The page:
This tool is a time saver when used on a rebuild line.


Wayne Machine Inc., Taipei, Taiwan (WMI, marked on blade)

This is the current reproduction as sold on certain web sites and in the Shotgun News. The example I have has a very loose rivet, which allows the arms to swivel every time the tool is handled. Unlike a GI tool this one will rattle when stored in the butt stock due to the looseness of the swiveling arms. Unlike the GI version the bushing and chamber brush are locked with hollow split pins. The example I have has an actual GI chamber brush. I am sure as GI brushes dry up the current made reproduction brush will be substituted. 

WMI marked on blade.  Tool is very loose, even when new.

Chamber Brushes

Chamber Brush Terms Click Here

Brushes were contracted two ways. Some were purchased from tool manufacturers and some were purchased from brush manufacturing companies. I have not done a search for WWII brush manufacturing company contracts but I do have some brush contracts from the tool suppliers. I also have post war contract information when all contracts were filled by brush manufacturers. It is also important to keep in mind that each tool contractor may have had more than one brush supplier. Part I goes into some of the historical information on the brush and pin contracts.

Below is a chart dealing with the identification of brushes. A mark indication on this chart shows only that the mark exists. Not all brushes used by that contractor may have that mark. I suspect some tool manufacturers used both marked and unmarked brushes. The brush base (coupling) is shown in two styles. The mid point of the brush's wire is mounted in the base and is visible from underneath.

Left:  Flush Base
Right:  Recessed Base






 Parker marked PK and American  Shearer mkd AR


Brass and Alloy



Holst Inc.  unmarked WWII


Brass and Alloy



Better Brushes
1953 & 1954


Best Quality of All Production



Mill Rose 1956


 Brass and Alloy


Photo Not Yet Available

 Danish- 1950's- 1960's

Brass, Recessed

Brass and Alloy and Brass

Crimped Brass


Chamber Brush Retaining Pins

Retention of the chamber brush inside the brush bushing is accomplish by a bright solid pin. Korea and Denmark have substituted roll pins when replacing chamber brushes. I have never seen a roll pin in any tool that has been released from US inventory. Roll pins are also a favorite of dealers because they are so cheap.

Holst, Inc. WWII Packed 600 to the box
Springfield Armory Possible production, but probably a repack, 10/pack.

The information on this page is my interpretation of limited government records and from inspecting several thousand combination tools.  As more information becomes available some aspects of what is written will change.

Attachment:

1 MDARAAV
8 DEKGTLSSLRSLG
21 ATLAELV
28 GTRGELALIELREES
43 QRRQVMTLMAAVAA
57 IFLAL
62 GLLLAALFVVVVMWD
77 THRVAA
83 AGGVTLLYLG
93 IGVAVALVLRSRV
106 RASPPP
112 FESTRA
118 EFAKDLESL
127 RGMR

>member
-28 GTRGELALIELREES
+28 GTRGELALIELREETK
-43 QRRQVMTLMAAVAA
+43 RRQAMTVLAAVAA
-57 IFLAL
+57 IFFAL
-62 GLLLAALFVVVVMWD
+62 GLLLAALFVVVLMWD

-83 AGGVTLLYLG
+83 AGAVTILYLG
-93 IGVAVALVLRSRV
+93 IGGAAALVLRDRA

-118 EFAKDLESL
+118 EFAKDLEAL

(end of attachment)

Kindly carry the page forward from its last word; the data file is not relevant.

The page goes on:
(1) SNL's are shown with one zero, multiple zeros, dashes, or with no zeros.  Thus J002 is the same SNL as J02, J-2, or J2. According to two editions of Ord. 1, December of 1946 and January of 1950, items assigned to the SNL J002* (J-2) category were tools for Cutting, Boring and Tweezers. The folding of the swiveling arms closely resembled a tweezers. The J-2 assignment was mostly like used only during the last few contracts of the 1950’s.

(2)The assignment into an SNL was still pending during 1944.  All my UHF cartons have the marking SNL: OTE, which is Organizational Tools and Equipment. Eventually after the adoption of the Federal Stock Number (FSN) system, the M3A1's, irrespective of why they were purchased, were assigned to the 4933 grouping (Tool Sets) but not before spending a short time in the 1005 category (Weapons up to 30mm).  The SNL system was used during WWII (and earlier) and was finally merged into the Federal Stock Number (FSN) system in 1957.  Eventually the SNL system was scraped and by the late 1960's SNL markings disappeared and the system was history.

This information may be used freely for message boards discussions.  Permission must be granted for use on websites, for publication, or for inter-net auctions.  Don't be afraid to ask, you may be surprised.

WANTED:  Any M3A1 Combination Tool or Tools in original contractor's packaging from American Shearer, Holst, Inc., Atlas Manufacturing Co., The Union Hardware Company, or any unidentified M3A1 with the maker's name on the wrapper.  I also seek any other contactor where the packaging reflects either the company name or contract number and date.   I will pay top dollar.